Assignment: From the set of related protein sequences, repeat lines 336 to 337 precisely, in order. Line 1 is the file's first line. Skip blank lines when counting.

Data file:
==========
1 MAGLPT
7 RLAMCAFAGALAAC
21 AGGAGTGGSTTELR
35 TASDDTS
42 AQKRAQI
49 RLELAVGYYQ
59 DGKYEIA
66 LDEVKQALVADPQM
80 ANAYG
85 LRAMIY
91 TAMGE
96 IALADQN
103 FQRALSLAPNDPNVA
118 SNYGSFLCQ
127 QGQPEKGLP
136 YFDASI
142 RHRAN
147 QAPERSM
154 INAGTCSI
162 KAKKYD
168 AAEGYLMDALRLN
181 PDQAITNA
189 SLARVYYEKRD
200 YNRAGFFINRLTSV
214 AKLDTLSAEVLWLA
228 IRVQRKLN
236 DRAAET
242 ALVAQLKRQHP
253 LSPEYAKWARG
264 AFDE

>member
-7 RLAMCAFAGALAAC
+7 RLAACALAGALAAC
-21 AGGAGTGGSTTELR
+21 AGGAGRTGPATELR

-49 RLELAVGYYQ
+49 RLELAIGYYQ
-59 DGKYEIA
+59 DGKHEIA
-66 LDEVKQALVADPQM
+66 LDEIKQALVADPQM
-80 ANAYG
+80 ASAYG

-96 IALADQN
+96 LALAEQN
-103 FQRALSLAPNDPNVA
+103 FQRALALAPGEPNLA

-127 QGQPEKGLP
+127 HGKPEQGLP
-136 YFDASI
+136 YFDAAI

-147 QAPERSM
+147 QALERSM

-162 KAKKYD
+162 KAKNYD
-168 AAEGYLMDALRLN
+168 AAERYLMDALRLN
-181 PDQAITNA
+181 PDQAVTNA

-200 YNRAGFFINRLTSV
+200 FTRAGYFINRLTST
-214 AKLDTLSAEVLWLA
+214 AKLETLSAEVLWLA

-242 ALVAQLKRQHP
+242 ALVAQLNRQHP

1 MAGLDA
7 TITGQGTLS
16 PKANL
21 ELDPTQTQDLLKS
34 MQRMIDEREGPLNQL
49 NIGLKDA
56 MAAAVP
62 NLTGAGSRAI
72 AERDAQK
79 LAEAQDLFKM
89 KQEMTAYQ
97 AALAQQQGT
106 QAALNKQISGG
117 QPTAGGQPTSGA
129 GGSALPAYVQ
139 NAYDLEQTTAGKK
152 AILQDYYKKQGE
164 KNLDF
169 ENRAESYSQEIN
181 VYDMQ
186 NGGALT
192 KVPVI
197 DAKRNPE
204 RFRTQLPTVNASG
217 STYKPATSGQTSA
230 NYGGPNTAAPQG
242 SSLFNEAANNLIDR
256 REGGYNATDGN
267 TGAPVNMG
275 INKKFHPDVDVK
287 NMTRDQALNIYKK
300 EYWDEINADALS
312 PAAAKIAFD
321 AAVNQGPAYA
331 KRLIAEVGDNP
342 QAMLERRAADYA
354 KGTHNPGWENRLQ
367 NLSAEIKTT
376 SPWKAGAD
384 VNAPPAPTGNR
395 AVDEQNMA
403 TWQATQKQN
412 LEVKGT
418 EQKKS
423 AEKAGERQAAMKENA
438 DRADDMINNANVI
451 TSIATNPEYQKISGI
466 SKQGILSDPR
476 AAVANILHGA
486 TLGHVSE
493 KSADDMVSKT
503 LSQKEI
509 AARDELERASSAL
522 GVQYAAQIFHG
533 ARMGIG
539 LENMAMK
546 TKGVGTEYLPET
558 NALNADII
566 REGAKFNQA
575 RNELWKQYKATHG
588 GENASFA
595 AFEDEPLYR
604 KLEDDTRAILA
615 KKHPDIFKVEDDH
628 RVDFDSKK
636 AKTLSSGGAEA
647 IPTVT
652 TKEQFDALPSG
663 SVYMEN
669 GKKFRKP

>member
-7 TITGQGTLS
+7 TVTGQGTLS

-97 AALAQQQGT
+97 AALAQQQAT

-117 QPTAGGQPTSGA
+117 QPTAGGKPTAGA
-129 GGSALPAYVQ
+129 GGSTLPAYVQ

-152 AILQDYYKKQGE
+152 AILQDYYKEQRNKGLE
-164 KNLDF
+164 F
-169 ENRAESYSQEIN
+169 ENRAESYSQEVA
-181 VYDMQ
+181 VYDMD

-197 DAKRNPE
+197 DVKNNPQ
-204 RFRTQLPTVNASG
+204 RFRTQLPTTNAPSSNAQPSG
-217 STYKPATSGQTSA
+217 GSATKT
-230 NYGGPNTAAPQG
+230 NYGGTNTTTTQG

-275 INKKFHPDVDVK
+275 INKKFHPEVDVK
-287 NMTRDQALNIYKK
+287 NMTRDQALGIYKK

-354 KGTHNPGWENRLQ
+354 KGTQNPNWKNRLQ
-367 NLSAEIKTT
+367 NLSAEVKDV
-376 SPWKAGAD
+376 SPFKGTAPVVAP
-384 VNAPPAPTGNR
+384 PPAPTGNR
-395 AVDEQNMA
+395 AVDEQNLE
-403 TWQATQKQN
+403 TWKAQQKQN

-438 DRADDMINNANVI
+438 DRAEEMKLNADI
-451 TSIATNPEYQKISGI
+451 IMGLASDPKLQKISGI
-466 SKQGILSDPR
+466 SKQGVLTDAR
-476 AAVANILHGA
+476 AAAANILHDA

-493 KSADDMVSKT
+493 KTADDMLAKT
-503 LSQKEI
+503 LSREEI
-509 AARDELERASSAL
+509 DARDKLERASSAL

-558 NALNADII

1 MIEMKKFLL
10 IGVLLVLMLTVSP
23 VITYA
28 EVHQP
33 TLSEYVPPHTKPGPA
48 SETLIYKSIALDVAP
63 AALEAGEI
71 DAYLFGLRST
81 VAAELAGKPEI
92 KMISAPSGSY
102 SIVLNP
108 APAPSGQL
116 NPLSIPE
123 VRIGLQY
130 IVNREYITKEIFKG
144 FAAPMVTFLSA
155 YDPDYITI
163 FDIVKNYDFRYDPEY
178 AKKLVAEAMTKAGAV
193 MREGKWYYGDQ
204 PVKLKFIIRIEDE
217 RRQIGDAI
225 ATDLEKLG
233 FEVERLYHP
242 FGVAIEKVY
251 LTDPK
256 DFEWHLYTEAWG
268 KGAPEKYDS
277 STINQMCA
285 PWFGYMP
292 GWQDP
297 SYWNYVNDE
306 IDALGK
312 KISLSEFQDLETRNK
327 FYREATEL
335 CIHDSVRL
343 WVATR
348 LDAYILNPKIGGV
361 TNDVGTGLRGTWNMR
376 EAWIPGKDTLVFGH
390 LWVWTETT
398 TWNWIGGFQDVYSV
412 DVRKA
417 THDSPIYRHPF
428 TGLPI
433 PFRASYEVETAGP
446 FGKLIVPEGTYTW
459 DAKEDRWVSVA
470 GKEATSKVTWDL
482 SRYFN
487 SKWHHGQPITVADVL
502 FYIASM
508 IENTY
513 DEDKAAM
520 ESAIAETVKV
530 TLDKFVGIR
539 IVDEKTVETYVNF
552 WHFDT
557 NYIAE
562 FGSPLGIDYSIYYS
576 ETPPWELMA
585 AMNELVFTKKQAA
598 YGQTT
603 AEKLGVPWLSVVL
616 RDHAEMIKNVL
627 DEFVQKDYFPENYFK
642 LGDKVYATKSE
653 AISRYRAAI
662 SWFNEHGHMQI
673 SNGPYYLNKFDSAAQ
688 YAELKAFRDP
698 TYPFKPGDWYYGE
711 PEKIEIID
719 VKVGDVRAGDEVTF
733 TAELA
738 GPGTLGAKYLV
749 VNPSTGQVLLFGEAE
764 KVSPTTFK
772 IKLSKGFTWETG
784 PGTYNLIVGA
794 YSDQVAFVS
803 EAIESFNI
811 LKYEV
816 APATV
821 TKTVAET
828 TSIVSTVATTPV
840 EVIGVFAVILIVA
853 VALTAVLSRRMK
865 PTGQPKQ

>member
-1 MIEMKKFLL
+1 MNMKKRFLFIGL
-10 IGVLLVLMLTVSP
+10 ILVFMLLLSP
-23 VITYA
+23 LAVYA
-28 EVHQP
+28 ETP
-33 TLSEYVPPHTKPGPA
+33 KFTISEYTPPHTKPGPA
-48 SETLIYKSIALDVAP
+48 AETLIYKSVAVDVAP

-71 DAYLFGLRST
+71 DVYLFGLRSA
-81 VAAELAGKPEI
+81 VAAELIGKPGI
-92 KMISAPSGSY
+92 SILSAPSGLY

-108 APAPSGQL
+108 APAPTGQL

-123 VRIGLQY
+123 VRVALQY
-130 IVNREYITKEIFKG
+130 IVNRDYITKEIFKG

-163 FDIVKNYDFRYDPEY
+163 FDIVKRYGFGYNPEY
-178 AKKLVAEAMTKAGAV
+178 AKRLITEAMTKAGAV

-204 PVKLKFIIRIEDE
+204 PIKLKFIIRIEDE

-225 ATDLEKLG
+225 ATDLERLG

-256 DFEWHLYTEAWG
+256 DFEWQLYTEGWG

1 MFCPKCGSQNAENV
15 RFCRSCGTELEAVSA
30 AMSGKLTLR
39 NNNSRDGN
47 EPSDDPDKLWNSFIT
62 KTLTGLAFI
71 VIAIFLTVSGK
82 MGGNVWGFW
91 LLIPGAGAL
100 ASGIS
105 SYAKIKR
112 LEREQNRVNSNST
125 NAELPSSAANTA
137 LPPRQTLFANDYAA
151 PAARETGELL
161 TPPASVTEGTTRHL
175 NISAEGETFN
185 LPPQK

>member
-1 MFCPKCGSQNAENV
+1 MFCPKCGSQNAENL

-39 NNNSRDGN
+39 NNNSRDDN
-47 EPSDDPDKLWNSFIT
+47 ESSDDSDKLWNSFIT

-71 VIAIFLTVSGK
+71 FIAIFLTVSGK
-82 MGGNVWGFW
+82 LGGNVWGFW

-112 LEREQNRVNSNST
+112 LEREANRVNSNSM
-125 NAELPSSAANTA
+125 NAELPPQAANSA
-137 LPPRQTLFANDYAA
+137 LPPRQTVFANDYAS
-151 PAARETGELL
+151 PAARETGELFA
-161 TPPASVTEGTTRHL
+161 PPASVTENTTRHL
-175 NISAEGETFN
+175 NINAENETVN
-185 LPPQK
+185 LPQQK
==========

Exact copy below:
+1 MFCPKCGSQNAENL

-39 NNNSRDGN